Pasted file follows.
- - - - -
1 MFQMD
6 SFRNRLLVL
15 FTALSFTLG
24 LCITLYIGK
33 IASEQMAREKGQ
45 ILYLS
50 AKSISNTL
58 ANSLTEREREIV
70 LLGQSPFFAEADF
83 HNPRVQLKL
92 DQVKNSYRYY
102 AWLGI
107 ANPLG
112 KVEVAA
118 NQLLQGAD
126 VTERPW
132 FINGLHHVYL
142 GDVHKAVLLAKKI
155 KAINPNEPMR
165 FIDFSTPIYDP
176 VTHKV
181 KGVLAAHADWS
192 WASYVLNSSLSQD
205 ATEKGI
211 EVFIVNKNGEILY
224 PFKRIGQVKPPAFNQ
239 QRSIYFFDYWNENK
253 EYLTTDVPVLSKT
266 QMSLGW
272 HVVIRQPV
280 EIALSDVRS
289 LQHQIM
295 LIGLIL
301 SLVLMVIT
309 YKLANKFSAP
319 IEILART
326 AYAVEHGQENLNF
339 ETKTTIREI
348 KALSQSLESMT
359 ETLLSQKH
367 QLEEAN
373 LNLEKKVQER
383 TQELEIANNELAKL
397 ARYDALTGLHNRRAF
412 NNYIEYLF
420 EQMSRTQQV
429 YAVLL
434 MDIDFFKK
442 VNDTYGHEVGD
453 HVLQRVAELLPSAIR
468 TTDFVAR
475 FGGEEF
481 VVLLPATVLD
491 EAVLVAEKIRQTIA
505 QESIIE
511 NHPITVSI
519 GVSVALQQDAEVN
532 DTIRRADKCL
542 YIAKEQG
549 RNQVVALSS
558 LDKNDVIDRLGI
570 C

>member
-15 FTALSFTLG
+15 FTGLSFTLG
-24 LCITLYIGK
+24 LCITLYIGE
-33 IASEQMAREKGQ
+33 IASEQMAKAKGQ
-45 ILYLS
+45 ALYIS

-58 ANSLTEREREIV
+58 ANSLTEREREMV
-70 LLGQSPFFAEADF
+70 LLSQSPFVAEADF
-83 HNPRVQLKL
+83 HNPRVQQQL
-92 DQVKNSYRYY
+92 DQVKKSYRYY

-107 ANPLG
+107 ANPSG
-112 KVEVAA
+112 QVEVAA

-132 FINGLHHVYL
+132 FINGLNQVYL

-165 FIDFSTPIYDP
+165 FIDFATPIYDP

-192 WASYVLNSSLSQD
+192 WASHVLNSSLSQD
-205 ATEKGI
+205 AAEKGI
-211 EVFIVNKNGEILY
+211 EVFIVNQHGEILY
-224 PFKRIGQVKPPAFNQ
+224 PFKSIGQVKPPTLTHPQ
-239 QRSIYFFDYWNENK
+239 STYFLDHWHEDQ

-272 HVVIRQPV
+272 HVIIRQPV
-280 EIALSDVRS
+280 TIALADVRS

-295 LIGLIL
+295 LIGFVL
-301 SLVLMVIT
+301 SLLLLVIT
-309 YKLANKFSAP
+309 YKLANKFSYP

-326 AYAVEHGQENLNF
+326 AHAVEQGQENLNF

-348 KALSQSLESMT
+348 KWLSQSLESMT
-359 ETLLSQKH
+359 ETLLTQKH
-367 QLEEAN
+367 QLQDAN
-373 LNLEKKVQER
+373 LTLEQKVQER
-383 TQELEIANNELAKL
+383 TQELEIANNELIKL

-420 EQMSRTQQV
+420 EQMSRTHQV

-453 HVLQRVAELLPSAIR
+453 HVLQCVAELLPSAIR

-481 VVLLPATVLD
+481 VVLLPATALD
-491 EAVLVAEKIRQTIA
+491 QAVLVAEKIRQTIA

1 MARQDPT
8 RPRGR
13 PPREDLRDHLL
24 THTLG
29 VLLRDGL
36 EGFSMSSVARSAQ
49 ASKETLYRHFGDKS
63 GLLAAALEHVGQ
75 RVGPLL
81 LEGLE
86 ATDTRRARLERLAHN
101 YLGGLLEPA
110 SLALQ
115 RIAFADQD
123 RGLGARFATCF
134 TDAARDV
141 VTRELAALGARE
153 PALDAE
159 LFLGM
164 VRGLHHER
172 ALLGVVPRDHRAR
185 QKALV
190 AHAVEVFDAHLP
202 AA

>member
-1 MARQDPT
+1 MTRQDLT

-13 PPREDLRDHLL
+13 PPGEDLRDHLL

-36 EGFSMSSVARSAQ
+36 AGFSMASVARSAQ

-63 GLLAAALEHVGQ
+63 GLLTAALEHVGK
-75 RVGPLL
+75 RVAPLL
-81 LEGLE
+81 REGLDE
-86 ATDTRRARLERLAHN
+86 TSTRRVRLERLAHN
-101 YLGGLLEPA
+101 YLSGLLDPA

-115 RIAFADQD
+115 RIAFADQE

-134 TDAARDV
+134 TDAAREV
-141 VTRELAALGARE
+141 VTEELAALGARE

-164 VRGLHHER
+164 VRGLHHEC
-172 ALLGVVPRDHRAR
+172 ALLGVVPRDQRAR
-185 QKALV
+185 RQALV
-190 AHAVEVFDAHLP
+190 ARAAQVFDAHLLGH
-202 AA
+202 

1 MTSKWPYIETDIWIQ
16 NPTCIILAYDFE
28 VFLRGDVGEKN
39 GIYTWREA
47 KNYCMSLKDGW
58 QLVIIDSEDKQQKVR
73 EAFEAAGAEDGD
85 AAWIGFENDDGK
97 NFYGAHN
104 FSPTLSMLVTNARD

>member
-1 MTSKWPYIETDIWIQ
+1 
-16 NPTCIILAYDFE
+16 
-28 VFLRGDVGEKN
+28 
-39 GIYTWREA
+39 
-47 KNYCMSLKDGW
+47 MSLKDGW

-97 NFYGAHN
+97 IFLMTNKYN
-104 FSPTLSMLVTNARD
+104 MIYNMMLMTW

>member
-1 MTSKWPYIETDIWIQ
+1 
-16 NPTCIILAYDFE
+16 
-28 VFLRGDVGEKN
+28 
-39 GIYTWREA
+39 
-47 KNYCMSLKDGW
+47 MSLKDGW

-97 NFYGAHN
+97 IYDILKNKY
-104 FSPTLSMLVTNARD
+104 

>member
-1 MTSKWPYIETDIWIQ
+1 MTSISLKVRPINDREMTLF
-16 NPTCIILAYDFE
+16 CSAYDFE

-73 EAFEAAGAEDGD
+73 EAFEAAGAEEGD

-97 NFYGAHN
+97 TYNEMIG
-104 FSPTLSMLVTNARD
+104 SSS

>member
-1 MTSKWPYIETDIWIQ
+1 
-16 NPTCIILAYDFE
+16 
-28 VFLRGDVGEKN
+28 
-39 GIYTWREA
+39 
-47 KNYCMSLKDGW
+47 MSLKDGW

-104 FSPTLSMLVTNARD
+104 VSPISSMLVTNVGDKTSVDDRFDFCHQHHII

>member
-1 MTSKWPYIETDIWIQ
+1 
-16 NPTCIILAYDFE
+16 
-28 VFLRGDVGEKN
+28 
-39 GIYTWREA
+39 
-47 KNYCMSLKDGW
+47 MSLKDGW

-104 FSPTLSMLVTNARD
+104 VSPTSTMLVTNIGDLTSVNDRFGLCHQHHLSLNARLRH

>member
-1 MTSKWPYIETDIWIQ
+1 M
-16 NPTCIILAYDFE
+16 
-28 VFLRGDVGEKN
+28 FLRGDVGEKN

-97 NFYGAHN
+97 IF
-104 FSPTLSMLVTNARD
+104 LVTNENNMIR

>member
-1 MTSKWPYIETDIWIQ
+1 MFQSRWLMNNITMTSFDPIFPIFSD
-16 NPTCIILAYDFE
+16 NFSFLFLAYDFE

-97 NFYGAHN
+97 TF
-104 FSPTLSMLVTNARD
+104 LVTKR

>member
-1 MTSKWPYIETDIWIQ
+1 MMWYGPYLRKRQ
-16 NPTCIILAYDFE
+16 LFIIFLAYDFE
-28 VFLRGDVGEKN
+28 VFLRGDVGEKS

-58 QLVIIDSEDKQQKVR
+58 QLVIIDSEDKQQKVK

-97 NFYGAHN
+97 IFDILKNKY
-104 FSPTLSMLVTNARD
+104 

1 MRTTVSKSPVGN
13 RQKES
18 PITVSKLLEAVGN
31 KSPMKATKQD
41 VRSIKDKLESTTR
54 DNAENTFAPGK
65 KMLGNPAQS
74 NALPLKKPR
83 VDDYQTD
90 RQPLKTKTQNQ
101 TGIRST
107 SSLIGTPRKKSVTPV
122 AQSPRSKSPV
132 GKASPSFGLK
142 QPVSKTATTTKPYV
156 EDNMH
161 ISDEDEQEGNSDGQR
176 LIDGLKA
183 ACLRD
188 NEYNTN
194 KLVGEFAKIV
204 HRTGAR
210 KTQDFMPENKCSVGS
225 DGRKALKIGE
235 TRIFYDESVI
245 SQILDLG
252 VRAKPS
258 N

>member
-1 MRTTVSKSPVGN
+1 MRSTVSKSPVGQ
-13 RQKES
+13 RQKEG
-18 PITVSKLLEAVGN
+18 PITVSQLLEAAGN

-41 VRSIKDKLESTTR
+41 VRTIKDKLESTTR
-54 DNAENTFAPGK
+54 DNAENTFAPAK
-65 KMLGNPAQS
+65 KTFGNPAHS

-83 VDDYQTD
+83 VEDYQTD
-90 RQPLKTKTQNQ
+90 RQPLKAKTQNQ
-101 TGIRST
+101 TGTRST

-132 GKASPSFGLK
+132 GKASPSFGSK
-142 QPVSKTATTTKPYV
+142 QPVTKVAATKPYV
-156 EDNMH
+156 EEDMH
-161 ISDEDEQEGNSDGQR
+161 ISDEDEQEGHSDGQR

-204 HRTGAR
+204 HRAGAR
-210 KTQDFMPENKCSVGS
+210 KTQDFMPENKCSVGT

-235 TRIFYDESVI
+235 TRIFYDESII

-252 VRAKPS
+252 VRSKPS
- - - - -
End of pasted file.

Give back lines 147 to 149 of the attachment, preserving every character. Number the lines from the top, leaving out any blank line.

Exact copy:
164 VRGLHHER
172 ALLGVVPRDHRAR
185 QKALV